The plot regularly features callbacks to previous episodes, such as Gob's recurring use of the phrase "Come on!," the family's, as well as some secondary cast members', use of "I've made a huge mistake" or a pleasantly surprised "That was a freebie," a disgustedly uttered "typical" whenever Michael is gone or missing, repeated use of family members' "chicken dances" that do not resemble chickens and the infomercial for George Sr.'s infamous invention, The Cornballer. It will often use what creator Mitch Hurwitz has termed "call-forwards," wherein plots or events will be foreshadowed in subtle ways. For example, many references are made to the loss of limbs, foreshadowing the loss of Buster's hand in the second season. The first season episode "Pier Pressure" has several flashbacks to George Sr. hiring J. Walter Weatherman, a man with a prosthetic arm, to teach his children "lessons" by staging elaborate scenes in which the man's arm is pulled or cut off as a result of the children's misbehavior. Before losing his hand, Buster retrieves his hand-shaped chair, which his mother had given to her maid Lupe. He then says, "I never thought I could miss a hand so much." Also, in the episode where he is supposed to leave for the Army, he uses the claw arm to retrieve a stuffed seal that says "Good Luck." In the episode where Buster loses his hand, right before he runs into the water, he is sitting on a bench advertising for the army office, positioned in such a way as to only show "ARM OFF." Furthermore, at the very outset of Season 2, the Fox newscaster makes a passing reference to a story about a seal attack "coming right up". In Season 3, they allude to Rita being mentally retarded in many subtle ways, including her name, which is pronounced exactly like the first four letters of the word "retarded", and a scene in "Forget-Me-Now", when after having been left unconscious on a bus bench by Gob and Lindsay, a still-groggy Rita is seen sitting up, partially obscuring an advertisement for "Wee Britain", the (fictional) English-themed section of Orange County, such that it now reads "Wee Brain".

Music

Original music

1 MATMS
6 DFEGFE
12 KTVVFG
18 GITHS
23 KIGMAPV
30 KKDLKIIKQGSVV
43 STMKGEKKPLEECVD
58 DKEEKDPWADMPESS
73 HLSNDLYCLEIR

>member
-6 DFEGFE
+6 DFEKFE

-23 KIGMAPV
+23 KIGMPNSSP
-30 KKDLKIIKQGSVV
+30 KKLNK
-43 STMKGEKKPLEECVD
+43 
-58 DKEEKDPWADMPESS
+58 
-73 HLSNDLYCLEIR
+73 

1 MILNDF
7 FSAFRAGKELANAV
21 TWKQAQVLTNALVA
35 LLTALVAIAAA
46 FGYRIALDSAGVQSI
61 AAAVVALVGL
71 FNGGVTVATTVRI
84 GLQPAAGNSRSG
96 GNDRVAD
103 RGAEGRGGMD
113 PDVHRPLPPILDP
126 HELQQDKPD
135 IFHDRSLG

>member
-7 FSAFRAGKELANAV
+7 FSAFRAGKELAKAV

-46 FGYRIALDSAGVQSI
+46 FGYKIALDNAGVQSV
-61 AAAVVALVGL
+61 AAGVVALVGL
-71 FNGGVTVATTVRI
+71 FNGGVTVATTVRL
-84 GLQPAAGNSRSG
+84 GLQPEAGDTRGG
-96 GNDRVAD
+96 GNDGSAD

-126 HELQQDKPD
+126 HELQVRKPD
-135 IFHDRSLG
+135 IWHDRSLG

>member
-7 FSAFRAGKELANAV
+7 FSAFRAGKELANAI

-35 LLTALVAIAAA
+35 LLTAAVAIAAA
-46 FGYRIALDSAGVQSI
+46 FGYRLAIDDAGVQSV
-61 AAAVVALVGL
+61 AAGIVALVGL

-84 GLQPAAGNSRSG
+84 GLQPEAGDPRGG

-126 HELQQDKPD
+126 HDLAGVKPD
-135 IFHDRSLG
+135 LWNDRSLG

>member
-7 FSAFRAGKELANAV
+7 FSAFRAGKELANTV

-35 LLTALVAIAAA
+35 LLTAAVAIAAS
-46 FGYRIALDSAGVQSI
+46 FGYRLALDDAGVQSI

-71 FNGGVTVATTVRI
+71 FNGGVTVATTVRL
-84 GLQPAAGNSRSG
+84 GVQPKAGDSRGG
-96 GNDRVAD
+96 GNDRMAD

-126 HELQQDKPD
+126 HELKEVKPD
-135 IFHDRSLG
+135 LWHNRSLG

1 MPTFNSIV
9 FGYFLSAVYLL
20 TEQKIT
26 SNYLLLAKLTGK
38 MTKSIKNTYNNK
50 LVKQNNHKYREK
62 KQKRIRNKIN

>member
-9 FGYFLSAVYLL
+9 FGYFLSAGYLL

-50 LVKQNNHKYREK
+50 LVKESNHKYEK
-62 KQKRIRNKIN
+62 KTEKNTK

Besides the ukulele-based theme song composed by David Schwartz, which is also used as Lindsay's cell phone ringtone, a number of other songs are featured prominently in Arrested Development. In the second and third seasons of the show, Gob's duet with his puppet Franklin, titled "It Ain't Easy Being White", is a repeated joke. The duet parodies Stevie Wonder and Paul McCartney's "Ebony and Ivory".

"Free at Last", written by David Schwartz and Gabriel Mann, and performed by Mann and Maxayn Lewis, is used in conjunction with parties, protests, or other events involving gay men, transvestites, or male strippers. A recurring male crossdresser holds a "Freedom" sign of various sizes under this music. An original song called "Big Yellow Joint", apparently written about the Bluth Banana Stand, sounds almost identical to Arlo Guthrie's "Alice's Restaurant" and is often used in scenes with aged hippie Oscar Bluth or his stash of marijuana.

Short clips of music are also used to highlight recurring comedic themes in the series. For example, during George Sr.'s stints with religion, or other religious experiences, whether real or feigned, a duduk moans in the background. Eerie, foreboding music is played to foreshadow disasters such as the loss of Buster's hand and the collapse of the floor of the model house in Season 2. Mentions of Mexico get a Spanish guitar riff, and displays of Balboa Bay Window magazine are accompanied by upbeat elevator music. The same dramatic soap opera style music can always be heard (and abruptly cut off) whenever Oscar makes a hint about being Buster's father. For Season 3's recurring motif of an alleged British conspiracy against the Bluth family, music parodying that of the James Bond spy films ("For British Eyes Only") is played at each mention of the British.

Other music

George Michael, George Sr., Tobias, and Gob in "Good Grief" walking to "Christmas Time Is Here (Instrumental)" Notice the beagle sleeping on top of the dog house.

Nikka Costa's "Everybody Got Their Something" was used for energetic segues in the pilot, before being supplanted by Schwartz and Mann's stylistically similar "I Get Up" in later episodes.[19] Also, "Gonna Get Together" by Leroy was used at the end of the pilot. The series second episode features Bachman–Turner Overdrive's "Takin' Care of Business" while Michael and George Michael watch the family's banana stand burn down.[20] Gob uses Europe's 1986 hit single "The Final Countdown" in his magic acts, attempting to increase the audience's excitement through improvised dancing and rapid-fire magic tricks. "The Final Countdown" is also Gob's ringtone. "Cry Love" by John Hiatt is playing in the fourth episode while Gob is playing catch with his father (in prison) and then is stabbed, and also as Michael's feelings for Marta increase. Bryan Adams' "(Everything I Do) I Do It for You" can also be heard sung by Gob on his CD he recorded for Michael. "Christmas Time Is Here", Vince Guaraldi's piano theme from A Charlie Brown Christmas, plays in one episode several times when a male character is depressed; various Arrested Development characters repeatedly recreate Charlie Brown's dejected walk from the television special.